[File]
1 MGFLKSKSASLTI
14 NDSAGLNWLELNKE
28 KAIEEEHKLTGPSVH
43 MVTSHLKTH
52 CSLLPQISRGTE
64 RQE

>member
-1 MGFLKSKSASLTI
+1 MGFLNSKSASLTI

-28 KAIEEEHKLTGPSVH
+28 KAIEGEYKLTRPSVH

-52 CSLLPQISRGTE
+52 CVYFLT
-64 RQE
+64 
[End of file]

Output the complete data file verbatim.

1 MGFLKSKSASLTI
14 NDSAGLNWLELNKE
28 KAIEEEHKLTGPSVH
43 MVTSHLKTH
52 CSLLPQISRGTE
64 RQE

>member
-1 MGFLKSKSASLTI
+1 MGFLNSKSASLTI

-28 KAIEEEHKLTGPSVH
+28 KAIEGEYKLTRPSVH

-52 CSLLPQISRGTE
+52 CVYFLT
-64 RQE
+64 